A combined test using an existing blood screening and a test that looks for cancer biomarkers could detect 83% of early-stage ovarian cancer cases, according to a study in the August 15 edition of the journal Cancer Research. Tests for the protein CA-125 have been successful in monitoring treatment in ovarian cancer patients to gauge whether the cancer has returned, but the test alone is not sensitive enough to detect the first few cancer cells that are forming.
Researchers at the Johns Hopkins Medical Institute's Biomarker Discovery Center and colleagues used mass spectroscopy to scan the blood of 195 women with ovarian cancer, 65 of whom were in the earliest stages of the disease. They compared several proteins detected in the blood with protein concentrations in the blood of 400 healthy women and isolated three key proteins found at significantly higher concentrations in ovarian cancer patients than in healthy women. Combining the CA-125 test and tests to detect concentrations of the three proteins allowed researchers to correctly identify 19 of 23--or 83%--cases of early ovarian cancer.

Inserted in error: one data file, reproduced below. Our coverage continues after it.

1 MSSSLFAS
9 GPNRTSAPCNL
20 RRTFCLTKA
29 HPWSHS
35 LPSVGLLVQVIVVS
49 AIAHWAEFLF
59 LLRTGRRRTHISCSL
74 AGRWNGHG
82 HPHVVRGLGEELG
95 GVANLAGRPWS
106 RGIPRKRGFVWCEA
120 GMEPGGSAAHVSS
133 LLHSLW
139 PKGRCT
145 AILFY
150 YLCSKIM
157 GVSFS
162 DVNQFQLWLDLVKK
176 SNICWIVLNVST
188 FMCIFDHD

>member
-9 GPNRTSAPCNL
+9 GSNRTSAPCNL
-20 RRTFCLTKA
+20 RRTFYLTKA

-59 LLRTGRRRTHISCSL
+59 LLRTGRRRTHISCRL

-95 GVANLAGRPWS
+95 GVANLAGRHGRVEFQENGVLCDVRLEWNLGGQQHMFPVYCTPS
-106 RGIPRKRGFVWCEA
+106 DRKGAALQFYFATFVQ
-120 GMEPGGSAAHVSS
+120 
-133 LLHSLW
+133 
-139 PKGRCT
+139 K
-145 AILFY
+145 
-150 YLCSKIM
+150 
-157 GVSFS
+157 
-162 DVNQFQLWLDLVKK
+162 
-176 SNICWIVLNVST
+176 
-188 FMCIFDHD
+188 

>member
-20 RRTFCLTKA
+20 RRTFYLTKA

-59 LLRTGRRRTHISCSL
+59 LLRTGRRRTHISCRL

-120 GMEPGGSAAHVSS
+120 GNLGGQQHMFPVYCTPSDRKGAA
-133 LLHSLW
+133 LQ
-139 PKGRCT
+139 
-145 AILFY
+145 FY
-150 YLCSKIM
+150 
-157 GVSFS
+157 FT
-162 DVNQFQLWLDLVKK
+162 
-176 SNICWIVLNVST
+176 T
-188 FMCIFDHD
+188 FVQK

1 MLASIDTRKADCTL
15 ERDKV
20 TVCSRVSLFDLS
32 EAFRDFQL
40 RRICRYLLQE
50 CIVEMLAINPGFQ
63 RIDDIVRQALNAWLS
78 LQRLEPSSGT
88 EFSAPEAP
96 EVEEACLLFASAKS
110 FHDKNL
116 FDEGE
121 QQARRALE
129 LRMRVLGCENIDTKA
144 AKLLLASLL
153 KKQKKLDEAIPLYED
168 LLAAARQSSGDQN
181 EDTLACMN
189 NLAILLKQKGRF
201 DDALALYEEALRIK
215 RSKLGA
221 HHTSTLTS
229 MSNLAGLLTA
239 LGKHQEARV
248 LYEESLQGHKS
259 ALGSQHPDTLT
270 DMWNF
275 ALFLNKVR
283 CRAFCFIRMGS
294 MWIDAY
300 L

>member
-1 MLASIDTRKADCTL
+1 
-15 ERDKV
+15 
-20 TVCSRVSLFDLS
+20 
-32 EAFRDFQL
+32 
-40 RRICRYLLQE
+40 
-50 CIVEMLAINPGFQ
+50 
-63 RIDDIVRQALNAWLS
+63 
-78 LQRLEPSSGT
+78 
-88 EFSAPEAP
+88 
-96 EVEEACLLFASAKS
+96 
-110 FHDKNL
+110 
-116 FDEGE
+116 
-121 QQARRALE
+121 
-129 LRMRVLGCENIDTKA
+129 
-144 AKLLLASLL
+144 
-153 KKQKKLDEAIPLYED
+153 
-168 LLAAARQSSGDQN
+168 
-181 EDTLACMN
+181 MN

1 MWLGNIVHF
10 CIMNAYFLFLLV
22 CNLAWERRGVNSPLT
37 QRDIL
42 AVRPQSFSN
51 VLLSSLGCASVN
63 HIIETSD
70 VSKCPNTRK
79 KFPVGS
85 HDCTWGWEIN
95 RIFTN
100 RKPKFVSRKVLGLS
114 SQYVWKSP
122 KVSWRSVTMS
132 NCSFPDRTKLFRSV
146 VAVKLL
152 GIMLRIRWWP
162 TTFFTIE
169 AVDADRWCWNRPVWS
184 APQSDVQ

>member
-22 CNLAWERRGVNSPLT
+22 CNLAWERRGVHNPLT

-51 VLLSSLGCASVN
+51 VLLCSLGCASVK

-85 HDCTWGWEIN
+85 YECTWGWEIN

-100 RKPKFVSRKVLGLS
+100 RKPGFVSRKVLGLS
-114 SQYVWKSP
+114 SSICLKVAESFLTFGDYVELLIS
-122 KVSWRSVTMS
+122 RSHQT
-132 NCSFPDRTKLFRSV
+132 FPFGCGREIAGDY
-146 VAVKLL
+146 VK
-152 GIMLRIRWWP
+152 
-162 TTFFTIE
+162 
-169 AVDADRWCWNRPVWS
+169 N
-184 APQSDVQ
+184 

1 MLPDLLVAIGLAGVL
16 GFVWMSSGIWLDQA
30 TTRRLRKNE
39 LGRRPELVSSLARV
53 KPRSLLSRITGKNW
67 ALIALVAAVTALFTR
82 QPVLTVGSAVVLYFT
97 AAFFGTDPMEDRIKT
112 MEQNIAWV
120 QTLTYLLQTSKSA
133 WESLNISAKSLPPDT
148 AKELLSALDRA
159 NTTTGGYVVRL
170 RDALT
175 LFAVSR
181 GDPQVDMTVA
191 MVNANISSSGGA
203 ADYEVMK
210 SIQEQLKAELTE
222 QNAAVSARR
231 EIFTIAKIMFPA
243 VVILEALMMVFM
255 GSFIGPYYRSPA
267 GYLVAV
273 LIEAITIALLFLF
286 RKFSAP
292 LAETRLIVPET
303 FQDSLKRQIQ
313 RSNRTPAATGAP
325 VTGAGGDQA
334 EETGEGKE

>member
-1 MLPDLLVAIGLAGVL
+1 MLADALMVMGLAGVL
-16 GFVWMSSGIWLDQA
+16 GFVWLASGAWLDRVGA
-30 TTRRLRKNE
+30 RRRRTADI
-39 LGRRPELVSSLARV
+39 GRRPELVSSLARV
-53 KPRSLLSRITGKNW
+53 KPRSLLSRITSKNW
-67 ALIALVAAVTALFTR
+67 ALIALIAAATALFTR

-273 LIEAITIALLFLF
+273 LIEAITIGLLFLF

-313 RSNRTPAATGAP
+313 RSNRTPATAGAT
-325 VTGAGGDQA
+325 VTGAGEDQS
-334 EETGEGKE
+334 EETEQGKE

The researchers, calling their technique "promising," recommend additional, larger studies and noted that it could be several years before the cancer screening method is ready for clinical use. They also said it may someday be possible to use the blood tests in combination with ultrasound exams to rule out cancer among high-risk women or those who have symptoms of the disease.